How to Improve Your Photo Composition: Use the Rule of Thirds

This post is the fourth in a photography series on improving photo composition. To see the rest of the series, click here: How to Improve Your Photo Composition Series.

The greatest thing about photography is that the camera doesn’t matter as much as you think it does. The photographer’s eye and the composition of the photo are much more important than the quality of the camera used. I’ve already talked about how zooming, angles, and visual triangles all help to improve photo composition, and today I’m going to talk about how understanding the rule of thirds will help you create more interesting photos.

How to use the rule of thirds in your photography to get more pleasing photo composition and better photos all around. #overstuffedlife

How to Improve Your Photo Composition: Rule of Thirds

Some cameras and phones actually have a “rule of thirds” grid available in the viewfinder to make this easier, but the gist of it is: divide your photo into thirds both horizontally and vertically and then place your subjects at the cross hairs.

Most amateur photographers will place their subjects right smack in the middle of the camera. While this is not necessarily a bad thing, like a straight-on photograph, it’s simply not as interesting. The eye really likes photos that draw the eye through the scene and the rule of thirds helps with that.

Using the rule of thirds in portraits

When doing a close up type portrait, you will want your subject’s eye to be at one of the intersections created by dividing your photo in thirds.

In this photo of my husband, you can see that one of his eyes does indeed just that:

That happens to be a perfect example, but it doesn’t have to be quite so perfect to be effective. The following photos are all pretty close to having the eyes right in the cross hairs, but none of them actually does.

But you can still see that the rule of thirds has been effectively applied in each photo.

When doing full-body portraits (or even candid shots), applying the rule of thirds can help make those more pleasing to the eye, too.

Consider this photo of my daughter standing on the beach. You want your subject to be on one of the outer thirds of the photo instead of right in the middle. This draws your eyes through the scene and creates a story. If she were right in the middle, the beach would feel more broken up and that story wouldn’t be told quite as well.

Here are a couple other full-body shots that follow the same rule:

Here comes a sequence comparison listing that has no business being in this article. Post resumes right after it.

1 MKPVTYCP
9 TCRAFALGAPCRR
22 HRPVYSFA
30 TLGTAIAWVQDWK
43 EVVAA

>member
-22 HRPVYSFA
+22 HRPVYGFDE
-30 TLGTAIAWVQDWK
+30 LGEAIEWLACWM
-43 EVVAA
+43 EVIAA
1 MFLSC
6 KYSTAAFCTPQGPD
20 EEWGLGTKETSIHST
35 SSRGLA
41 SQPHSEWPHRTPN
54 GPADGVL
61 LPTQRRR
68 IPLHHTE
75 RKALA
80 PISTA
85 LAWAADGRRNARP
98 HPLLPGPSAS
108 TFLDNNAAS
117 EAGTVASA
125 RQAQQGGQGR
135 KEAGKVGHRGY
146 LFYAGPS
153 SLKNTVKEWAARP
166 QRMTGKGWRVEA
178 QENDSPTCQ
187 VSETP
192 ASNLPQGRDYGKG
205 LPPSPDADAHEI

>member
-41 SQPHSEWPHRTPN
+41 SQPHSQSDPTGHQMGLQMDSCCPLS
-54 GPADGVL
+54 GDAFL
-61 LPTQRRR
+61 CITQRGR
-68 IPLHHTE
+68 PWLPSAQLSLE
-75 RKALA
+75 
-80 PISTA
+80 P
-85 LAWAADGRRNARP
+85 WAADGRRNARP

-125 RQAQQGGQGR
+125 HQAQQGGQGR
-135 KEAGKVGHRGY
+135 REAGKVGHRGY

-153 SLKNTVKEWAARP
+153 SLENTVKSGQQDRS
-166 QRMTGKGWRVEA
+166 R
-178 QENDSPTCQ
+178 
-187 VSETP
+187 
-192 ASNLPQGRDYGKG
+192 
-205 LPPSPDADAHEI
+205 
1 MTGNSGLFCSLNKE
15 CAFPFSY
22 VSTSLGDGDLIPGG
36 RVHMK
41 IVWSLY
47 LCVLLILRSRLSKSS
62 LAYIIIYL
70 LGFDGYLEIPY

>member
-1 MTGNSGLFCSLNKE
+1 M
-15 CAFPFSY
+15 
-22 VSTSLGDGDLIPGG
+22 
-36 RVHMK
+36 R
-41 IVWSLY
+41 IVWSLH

(Why yes, we do like going to the beach—perhaps I’m getting overly excited for it since spring is definitely in the air!)

Using the rule of thirds in landscape photography

The basic rule for landscape photography is to make sure that the horizon line is either on the upper third or the lower third of the photograph—never straight through the middle. Again, this does not have to be mathematically perfect.

I especially like beach photos because you get the division of the sand, water, and sky so that the whole photo is in thirds. And since we spend a lot of time at the beach in the summer, I’ve got a lot of them!

In the above photo, I put the horizon in the lower third of the photo and let the sky take up the top two-thirds. In this case, the subject is right in the middle, but that’s okay because the entire photo is using the rule of thirds.

In this photo, the horizon is also low in the photo and the subject (the tree and flagpole) is also off-center.

This is one of my favorite landscape photos I’ve ever taken. I actually did put the horizon right through the middle, but because of the reflection of the trees in the water, the rule of thirds is being employed perfectly. Do you see it?

When you have your camera out, start noticing how you can make use of the rule of thirds. Sometimes it’s as simple as remembering to put your subject slightly off center or to raise or lower the horizon line. Play with it and see what works and what doesn’t!

Next week will be the final installment of our composition series—all about candid shots!

Part 1—Zoom!

Part 2—Angles

Part 3—Visual Triangles

This post may contain affiliate links, for more information, please see my disclosure.
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